Saturday, March 14, 2015

Editorial: Treacherous Opposition

The letter written by freshman Sen. Tom Cotton (R-Ark.), which seeks to undermine President Obama during sensitive negotiations with Iranian officials over their nuclear program, is only the latest in a series of attempts to sabotage the Obama administration, even if it leads to war with Iran.

Lately, Republicans, without consulting the White House, invited Israeli Prime Minister Benjamin Netanyahu to speak to Congress March 3 in what amounted to a faux State of the World address to undermine the sitting president.

Republicans followed up with the letter, which warned Iranian leaders that once Obama is out of office in 2017, “the next president could revoke such an executive agreement with the stroke of a pen and future Congresses could modify the terms of the agreement at any time.”

Obama noted it was “somewhat ironic” to see Republicans “wanting to make common cause with the hardliners in Iran.”

Iranian Foreign Minister Javad Zarif dismissed the letter, declaring that “in our view, this letter has no legal value and is mostly a propaganda ploy.” Zarif, who was educated in the US, received a Ph.D. in International Law and Policy from the University of Denver in 1988 and was Iran’s ambassador to the UN from 2002 to 2007, pointed out technical errors in the Republicans’ description of how the US Constitution works.

The Republican letter raises questions as to whether the current Senate Majority is ready for prime time. Majority Leader Mitch McConnell (R-Ky.) was among those who signed on.

One of the seven Republicans who sensibly declined to sign was Sen. Bob Corker (R-Tenn.), Foreign Relations chairman, who needs 13 Democrats to build a veto-proof supermajority of 67 for his bill restricting the President’s negotiating options with Iran and ensuring congressional approval before any deal is struck. The letter hasn’t earned him any favors, Sahil Kapur noted at Senate Democrats are rallying to Obama’s side and attacking the Republicans for what they describe as an extraordinary act of openly undercutting a president during sensitive foreign policy negotiations.

The action of Cotton and the 46 other Republican senators who signed his letter does not rise to the level of treason, nor does it call for prosecution under the Logan Act, which prohibits unauthorized US citizens from interfering in relations between the US and foreign governments. (Senators can plausibly argue that their role as legislators qualify them to communicate with foreign leaders.) The Cotton letter merely reflects the treacherous game plan of the Republican leadership since Jan. 20, 2009, when its leaders conspired at a dinner meeting at the Caucus Room Restaurant in Washington, D.C., and agreed to undermine the newly inaugurated President Barack Obama at every turn, regardless of the consequences for the American people or the rest of the world.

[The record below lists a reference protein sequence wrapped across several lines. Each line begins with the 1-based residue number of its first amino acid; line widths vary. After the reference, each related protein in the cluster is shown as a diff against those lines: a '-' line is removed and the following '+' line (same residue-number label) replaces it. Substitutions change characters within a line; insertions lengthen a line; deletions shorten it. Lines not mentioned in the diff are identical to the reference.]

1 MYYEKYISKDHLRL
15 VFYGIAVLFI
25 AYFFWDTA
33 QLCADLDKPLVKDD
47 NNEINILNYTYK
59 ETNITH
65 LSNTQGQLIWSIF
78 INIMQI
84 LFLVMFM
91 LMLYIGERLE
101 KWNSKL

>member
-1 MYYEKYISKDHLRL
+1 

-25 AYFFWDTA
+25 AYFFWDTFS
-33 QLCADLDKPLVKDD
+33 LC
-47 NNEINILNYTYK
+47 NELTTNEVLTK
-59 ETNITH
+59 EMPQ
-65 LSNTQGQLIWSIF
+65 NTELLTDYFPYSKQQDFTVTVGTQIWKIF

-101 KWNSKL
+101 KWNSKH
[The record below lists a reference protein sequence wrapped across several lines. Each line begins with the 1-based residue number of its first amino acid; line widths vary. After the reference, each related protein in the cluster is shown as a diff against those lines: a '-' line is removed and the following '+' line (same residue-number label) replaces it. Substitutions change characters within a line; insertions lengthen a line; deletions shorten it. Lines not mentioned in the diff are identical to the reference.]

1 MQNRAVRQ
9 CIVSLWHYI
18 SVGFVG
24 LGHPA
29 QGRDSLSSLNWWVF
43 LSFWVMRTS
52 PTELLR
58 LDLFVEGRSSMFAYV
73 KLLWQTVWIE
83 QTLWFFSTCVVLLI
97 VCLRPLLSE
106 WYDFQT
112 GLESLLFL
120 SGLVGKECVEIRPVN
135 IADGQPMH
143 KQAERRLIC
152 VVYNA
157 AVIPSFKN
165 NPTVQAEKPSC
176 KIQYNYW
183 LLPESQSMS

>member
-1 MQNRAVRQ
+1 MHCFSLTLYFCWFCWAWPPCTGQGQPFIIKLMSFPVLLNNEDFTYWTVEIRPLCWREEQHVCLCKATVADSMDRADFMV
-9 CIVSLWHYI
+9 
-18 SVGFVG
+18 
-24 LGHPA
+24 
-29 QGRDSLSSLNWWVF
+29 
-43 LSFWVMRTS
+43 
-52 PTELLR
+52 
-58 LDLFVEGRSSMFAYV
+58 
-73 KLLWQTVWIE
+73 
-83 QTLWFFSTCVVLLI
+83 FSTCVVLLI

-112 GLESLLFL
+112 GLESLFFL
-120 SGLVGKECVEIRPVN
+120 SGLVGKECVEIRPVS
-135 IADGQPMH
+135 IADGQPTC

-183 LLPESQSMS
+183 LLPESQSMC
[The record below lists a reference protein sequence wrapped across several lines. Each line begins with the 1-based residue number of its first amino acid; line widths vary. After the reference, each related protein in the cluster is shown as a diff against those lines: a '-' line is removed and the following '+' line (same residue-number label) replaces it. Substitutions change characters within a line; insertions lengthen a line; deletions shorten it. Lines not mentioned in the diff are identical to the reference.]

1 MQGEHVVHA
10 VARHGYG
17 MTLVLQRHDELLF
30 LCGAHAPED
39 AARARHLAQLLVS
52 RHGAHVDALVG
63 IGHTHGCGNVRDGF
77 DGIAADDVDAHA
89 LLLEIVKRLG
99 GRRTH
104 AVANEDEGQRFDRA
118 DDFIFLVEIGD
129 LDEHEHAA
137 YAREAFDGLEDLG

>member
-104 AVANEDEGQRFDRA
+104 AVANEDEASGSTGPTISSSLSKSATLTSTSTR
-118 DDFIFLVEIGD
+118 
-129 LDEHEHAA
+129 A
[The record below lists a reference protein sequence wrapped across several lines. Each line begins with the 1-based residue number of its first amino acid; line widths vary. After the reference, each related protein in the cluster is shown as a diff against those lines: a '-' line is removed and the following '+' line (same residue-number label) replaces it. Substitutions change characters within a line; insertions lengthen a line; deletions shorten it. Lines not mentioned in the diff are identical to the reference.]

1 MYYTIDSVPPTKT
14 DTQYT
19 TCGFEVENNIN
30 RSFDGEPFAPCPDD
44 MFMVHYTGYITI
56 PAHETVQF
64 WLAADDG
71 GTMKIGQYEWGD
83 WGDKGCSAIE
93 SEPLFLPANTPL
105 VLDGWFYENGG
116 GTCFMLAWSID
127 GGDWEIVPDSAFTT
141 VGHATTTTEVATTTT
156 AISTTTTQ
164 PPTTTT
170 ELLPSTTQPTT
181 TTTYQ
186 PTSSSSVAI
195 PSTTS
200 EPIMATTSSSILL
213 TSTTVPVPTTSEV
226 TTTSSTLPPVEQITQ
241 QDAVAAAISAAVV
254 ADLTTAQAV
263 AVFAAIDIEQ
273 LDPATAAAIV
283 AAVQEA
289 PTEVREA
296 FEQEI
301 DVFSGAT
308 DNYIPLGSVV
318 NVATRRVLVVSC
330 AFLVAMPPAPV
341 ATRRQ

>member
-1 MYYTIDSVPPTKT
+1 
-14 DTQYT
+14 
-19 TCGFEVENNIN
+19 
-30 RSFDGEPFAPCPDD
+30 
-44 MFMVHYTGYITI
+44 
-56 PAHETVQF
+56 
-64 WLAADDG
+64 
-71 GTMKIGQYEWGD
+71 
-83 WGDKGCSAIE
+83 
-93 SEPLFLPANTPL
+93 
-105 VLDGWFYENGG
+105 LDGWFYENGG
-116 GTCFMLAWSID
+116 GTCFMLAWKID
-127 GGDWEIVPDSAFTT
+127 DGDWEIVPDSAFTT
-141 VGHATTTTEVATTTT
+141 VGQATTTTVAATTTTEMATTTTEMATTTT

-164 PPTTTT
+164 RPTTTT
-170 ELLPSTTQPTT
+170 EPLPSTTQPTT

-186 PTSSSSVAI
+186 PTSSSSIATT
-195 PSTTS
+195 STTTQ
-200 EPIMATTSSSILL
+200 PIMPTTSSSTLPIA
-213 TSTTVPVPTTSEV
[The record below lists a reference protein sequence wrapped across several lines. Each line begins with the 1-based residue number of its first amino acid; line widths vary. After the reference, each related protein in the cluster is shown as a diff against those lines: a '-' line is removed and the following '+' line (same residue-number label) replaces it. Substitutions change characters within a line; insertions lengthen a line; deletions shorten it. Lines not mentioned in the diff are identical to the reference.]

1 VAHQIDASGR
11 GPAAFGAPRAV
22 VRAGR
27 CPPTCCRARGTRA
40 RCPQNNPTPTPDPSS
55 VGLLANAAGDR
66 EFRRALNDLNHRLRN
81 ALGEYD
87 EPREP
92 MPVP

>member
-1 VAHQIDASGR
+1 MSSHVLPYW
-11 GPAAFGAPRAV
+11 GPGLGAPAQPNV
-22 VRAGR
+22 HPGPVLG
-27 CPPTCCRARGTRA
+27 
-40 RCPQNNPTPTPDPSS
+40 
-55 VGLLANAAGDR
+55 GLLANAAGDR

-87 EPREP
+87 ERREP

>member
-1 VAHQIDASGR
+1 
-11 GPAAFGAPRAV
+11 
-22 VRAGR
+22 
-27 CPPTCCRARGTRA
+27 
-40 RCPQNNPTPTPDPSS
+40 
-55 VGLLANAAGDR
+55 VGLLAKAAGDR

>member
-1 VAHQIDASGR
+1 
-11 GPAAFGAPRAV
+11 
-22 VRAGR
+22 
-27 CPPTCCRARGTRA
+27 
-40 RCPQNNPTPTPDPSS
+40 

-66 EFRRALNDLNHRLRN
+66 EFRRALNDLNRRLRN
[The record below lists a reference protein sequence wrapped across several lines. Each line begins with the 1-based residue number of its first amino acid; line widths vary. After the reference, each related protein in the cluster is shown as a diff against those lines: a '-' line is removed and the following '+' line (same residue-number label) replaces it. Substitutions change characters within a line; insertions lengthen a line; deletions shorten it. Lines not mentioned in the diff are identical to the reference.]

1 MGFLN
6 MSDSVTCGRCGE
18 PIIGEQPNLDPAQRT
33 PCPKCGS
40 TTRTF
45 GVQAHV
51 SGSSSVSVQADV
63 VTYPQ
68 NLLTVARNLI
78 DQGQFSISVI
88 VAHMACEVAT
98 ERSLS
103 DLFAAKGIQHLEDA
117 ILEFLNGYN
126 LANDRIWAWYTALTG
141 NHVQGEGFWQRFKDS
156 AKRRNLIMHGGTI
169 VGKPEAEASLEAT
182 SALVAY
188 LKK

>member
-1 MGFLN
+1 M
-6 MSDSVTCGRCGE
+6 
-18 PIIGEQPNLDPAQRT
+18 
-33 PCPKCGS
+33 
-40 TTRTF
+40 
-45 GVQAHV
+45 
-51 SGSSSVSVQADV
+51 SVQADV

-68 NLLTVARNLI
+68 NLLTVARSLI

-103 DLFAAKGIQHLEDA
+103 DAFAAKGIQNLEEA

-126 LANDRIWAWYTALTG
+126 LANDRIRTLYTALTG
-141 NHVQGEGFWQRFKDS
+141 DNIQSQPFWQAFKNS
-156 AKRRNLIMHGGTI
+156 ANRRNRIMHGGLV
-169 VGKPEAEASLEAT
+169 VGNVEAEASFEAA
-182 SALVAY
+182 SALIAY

Republican senators should not be prosecuted for sending a “cheeky” letter to Iran, but the White House might need to think about what secrets it can share with signers of the letter, as well as with Netanyahu, who have shown themselves to be untrustworthy.

Many commenters said the Cotton letter was unprecedented, but at least it was publicized. There are at least two cases in the last 50 years where Republicans have illegally and covertly interfered in relations between Democratic administrations and foreign governments in order to gain a political advantage.

During the 1968 presidential campaign, surveillance of the South Vietnamese Embassy in Washington and right-wing activist Anna Chennault provided evidence that Richard Nixon’s campaign conspired to scuttle the peace talks on the eve of the election. President Lyndon Johnson was trying to achieve a breakthrough to end the war before the election but he discovered that Nixon’s campaign colluded with South Vietnamese President Nguyen van Thieu to derail the talks and thus deny a possible last-minute boost to the Democratic presidential nominee, Vice President Hubert Humphrey.

Nixon narrowly prevailed over Humphrey on Nov. 5, 1968, by about 500,000 votes, less than 1% of the ballots cast. From the start of Nixon’s presidency in January 1969 until 1973, when the war was brought to a close, 20,763 US soldiers died and 111,230 were wounded during Nixon’s war. One million more Vietnamese were estimated to have died in that period.

On May 14, 1973, as the Watergate scandal was unfolding after Nixon’s re-election, Walt Rostow, Johnson’s national security adviser, typed a three-page memo in 1973, summarizing the secret file that Johnson had amassed on Nixon’s sabotaging of the Vietnam peace talks. Rostow expressed regret that he and other top Johnson aides had chosen — for what they had deemed to be “the good of the country,” to keep quiet about Nixon’s sabotage, which Johnson had privately labeled “treason.”

The lack of interest in calling Nixon to account for sabotaging the Vietnam peace talks may have encouraged Republicans to try another “October Surprise” again in 1980. Some of Nixon’s old allies, including George H.W. Bush and William Casey, were key figures in Reagan’s campaign, Robert Parry noted at (March 3, 2012).

Former Iranian President Abolhassan Bani-Sadr claims that after 52 hostages had been taken from the US Embassy in Tehran on Nov. 4, 1979, Reagan campaign representatives met with representatives of Iran’s Ayatollah Khomenei, who agreed to hold the hostages until after the 1980 election. Bani-Sadr wanted to release the hostages, but was overruled by the Supreme Leader. Khomeini kept his side of the bargain, holding onto the hostages until after Reagan was sworn in, and the Reagan administration later covertly rewarded Iran with weapons.